Impacts of the operational parameters on the system performance were investigated. It is concluded that higher solar radiation, higher air temperature, lower air velocity, smaller cover number, lower heat-pump evaporation temperature and larger number of heat absorbing pipes gave rise to the system’s solar thermal efficiency. To achieve a better operational performance for the heat-pump assisted solar façade LHP water heating system, the façade module should comprise a single glazing cover and at least two heat absorbing pipes in a 0.6m2 area. During the operation of the system, the evaporation temperature of the heat-pump is suggested to be 10oC. A 2.4 m2 of such a solar façade module can heat up 120 litres of water from 15oC to 55oC under the London summer weather condition.
A computerised dynamic numerical model has been developed to simulate the day-time operational performance of the proposed system under the typical London summer weather condition. It is suggested that: (1) system COP would vary in a range 3.27 to 8.67; (2) system can raise temperature of water from initial 15oC to final 40.5oC at 5pm; (3) to obtain an even higher water temperature, the solar collector area should be increased to 3.0 m2, instead of the initially suggested 2 m2.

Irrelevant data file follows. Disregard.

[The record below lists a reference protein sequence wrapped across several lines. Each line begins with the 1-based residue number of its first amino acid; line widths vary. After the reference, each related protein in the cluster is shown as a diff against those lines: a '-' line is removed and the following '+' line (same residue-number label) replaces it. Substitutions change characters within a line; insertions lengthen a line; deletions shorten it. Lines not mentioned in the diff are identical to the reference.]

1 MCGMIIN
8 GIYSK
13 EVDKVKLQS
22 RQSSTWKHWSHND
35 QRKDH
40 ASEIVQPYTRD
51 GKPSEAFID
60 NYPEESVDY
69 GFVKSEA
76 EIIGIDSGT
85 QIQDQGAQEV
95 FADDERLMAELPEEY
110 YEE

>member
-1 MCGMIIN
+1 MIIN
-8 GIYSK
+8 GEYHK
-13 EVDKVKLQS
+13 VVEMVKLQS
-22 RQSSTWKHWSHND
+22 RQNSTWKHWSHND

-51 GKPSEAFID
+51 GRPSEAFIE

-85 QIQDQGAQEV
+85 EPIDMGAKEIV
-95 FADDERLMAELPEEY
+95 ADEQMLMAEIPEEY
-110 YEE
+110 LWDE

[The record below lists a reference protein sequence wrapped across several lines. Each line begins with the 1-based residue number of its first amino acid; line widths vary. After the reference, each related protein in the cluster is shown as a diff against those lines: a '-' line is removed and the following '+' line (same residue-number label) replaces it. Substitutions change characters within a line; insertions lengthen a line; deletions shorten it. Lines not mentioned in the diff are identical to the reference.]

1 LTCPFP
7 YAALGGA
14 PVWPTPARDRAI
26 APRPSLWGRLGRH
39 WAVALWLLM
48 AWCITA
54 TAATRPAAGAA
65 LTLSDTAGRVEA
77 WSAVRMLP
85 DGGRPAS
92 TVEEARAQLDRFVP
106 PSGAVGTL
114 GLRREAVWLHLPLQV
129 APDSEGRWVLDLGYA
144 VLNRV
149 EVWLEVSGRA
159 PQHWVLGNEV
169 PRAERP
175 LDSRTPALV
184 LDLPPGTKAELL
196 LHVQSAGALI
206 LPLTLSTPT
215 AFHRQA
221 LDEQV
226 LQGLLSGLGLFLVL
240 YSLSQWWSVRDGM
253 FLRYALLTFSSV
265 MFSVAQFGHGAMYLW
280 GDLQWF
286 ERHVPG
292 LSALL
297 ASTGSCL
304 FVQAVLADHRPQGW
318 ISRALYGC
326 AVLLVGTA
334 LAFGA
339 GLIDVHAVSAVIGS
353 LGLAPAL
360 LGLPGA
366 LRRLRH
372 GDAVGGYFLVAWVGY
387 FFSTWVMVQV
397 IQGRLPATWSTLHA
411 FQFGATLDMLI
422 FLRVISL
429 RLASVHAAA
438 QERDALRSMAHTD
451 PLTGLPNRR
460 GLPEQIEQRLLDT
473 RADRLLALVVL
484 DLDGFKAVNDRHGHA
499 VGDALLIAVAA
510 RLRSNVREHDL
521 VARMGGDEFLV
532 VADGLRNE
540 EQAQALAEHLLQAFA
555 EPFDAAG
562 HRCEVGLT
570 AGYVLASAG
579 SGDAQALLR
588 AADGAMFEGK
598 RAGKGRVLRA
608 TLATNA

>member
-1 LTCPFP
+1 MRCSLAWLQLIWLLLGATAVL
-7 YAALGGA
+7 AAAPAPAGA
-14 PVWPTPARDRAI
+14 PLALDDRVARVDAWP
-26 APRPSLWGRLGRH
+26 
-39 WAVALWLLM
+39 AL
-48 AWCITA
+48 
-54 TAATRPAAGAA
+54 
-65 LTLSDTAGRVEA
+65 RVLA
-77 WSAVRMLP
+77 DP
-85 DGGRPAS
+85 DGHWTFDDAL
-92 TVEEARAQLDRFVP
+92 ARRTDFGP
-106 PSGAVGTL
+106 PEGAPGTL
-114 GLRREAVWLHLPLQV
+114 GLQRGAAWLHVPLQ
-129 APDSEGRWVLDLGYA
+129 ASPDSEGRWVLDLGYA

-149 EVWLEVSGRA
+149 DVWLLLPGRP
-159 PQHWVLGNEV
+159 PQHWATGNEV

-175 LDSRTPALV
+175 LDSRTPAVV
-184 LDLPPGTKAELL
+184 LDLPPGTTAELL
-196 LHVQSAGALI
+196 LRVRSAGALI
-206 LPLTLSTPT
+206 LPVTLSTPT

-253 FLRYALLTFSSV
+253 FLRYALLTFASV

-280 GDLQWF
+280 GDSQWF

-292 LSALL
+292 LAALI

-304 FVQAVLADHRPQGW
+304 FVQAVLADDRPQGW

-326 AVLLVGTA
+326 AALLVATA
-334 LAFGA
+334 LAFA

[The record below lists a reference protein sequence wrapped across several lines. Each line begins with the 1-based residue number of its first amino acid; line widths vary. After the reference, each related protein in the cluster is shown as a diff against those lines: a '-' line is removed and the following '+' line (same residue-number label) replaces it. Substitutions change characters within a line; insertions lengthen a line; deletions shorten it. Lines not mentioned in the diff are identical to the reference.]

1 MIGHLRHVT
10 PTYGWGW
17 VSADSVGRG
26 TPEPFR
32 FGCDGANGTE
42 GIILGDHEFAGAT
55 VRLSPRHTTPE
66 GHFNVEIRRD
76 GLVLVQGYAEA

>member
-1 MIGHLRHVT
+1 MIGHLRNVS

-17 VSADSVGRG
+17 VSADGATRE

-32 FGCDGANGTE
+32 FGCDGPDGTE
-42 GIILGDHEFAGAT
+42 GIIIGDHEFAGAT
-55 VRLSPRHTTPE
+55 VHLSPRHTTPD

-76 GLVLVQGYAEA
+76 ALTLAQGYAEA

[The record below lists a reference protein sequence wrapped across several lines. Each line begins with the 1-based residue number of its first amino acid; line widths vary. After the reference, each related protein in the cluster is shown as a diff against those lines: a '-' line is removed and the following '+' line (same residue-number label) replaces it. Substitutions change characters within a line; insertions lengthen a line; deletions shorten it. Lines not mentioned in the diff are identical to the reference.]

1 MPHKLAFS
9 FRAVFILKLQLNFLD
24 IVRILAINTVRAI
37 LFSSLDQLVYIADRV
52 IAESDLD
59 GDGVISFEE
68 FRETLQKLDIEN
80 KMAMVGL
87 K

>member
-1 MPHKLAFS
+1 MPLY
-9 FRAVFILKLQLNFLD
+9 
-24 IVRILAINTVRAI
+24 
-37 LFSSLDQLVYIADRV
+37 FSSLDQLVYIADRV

Task 3. Construction and testing of a prototype solar façade system in laboratory
In this task, an experimental prototype was constructed and tested under the laboratory condition with the aim of examining the time-dependant performance of the system. The justified testing conditions are: solar radiation of 626 W/m2, controlled ambient temperature of 20oC, heat-pump switch-on temperature of 35±0.5oC and switch-off temperature of 25±0.5oC which represent a clear sky summer daytime weather condition in London. Meanwhile, the established computer model was also applied to simulate the performance of the system under the equivalent condition to the test. Comparisons between the modelling and experimental results were undertaken, suggesting that the model could achieve acceptable accuracy in predicting the system’s operational performance, with the error scale in the range 1% to 11.7%. Under the above justified condition, the system could provide the hot water of around 55oC that can meet the general domestic requirement. This system could obtain a solar thermal efficiency of around 71% and had an average COP of around 4.95.